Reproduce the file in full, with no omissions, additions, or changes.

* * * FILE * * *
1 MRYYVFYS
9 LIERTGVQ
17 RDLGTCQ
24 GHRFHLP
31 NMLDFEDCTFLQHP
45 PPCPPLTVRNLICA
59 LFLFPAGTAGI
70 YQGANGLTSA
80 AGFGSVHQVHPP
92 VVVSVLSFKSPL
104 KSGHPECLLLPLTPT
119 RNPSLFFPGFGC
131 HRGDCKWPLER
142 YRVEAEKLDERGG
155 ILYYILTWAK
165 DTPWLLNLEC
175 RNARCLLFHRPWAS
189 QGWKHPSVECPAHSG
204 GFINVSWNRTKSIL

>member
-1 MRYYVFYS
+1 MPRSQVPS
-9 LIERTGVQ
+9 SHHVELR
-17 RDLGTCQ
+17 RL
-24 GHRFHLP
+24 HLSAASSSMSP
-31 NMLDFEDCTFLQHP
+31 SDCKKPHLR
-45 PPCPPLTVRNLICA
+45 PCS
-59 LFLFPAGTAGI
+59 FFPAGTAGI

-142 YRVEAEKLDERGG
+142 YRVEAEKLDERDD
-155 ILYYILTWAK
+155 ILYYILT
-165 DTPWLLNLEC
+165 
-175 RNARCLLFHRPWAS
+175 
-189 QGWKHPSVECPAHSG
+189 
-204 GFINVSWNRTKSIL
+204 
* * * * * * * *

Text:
1 MRYYVFYS
9 LIERTGVQ
17 RDLGTCQ
24 GHRFHLP
31 NMLDFEDCTFLQHP
45 PPCPPLTVRNLICA
59 LFLFPAGTAGI
70 YQGANGLTSA
80 AGFGSVHQVHPP
92 VVVSVLSFKSPL
104 KSGHPECLLLPLTPT
119 RNPSLFFPGFGC
131 HRGDCKWPLER
142 YRVEAEKLDERGG
155 ILYYILTWAK
165 DTPWLLNLEC
175 RNARCLLFHRPWAS
189 QGWKHPSVECPAHSG
204 GFINVSWNRTKSIL

>member
-1 MRYYVFYS
+1 MPRSQVPS
-9 LIERTGVQ
+9 SHHVELR
-17 RDLGTCQ
+17 RL
-24 GHRFHLP
+24 HLSAASSSMSP
-31 NMLDFEDCTFLQHP
+31 SDCKKPHLR
-45 PPCPPLTVRNLICA
+45 PCS
-59 LFLFPAGTAGI
+59 FFPAGTAGI

-142 YRVEAEKLDERGG
+142 YRVEAEKLDERDD
-155 ILYYILTWAK
+155 ILYYILT
-165 DTPWLLNLEC
+165 
-175 RNARCLLFHRPWAS
+175 
-189 QGWKHPSVECPAHSG
+189 
-204 GFINVSWNRTKSIL
+204 